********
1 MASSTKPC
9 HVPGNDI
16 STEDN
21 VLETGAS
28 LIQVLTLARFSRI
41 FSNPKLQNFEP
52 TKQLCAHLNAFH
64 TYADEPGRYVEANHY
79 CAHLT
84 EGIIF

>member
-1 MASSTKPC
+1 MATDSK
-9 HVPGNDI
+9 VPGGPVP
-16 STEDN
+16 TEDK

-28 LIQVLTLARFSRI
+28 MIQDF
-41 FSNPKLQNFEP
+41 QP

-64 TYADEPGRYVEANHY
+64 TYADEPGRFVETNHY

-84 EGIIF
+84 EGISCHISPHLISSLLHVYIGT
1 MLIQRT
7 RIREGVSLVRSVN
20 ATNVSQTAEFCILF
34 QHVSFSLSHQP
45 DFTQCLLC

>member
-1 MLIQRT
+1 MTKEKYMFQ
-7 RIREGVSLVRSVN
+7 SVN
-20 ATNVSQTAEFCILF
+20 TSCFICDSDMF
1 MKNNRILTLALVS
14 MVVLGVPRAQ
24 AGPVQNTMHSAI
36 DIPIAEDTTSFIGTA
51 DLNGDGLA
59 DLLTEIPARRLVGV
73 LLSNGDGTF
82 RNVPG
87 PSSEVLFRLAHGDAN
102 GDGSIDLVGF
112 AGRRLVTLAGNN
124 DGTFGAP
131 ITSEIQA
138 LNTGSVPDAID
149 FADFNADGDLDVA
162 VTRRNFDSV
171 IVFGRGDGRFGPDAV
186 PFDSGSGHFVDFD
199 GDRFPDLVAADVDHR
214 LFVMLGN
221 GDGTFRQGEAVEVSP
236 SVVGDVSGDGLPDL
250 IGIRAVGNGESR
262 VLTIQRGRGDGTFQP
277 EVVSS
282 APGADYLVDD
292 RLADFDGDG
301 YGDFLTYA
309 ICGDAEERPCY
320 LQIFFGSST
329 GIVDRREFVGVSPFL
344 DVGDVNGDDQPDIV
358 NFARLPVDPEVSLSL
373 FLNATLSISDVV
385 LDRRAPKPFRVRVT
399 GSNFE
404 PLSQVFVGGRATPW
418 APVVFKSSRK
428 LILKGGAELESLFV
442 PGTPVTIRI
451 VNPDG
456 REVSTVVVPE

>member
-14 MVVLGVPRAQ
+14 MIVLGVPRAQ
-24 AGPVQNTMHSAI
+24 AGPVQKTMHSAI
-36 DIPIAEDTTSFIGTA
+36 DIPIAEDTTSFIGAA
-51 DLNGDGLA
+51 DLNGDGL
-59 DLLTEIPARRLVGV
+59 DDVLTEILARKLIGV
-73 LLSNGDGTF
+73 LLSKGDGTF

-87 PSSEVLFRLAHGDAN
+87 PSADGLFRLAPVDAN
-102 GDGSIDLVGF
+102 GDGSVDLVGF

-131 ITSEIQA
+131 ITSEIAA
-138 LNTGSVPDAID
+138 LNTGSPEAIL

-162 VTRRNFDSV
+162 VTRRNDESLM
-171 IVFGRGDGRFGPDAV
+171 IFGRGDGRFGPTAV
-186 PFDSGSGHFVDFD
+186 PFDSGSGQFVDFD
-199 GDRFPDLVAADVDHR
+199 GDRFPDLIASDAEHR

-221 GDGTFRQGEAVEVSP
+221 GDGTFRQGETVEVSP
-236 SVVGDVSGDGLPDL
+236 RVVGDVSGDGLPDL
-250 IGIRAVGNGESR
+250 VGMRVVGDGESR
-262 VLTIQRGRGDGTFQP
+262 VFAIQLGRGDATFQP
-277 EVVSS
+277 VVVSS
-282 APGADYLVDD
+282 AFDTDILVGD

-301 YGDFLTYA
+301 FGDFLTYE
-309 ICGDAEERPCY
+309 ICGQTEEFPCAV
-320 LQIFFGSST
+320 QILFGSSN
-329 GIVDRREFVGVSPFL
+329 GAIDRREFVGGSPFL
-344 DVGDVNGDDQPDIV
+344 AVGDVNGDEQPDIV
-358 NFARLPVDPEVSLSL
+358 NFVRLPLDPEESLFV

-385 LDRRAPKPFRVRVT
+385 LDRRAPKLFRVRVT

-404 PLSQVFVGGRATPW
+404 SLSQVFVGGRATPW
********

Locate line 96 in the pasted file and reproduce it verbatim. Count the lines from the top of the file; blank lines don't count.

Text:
+102 GDGSVDLVGF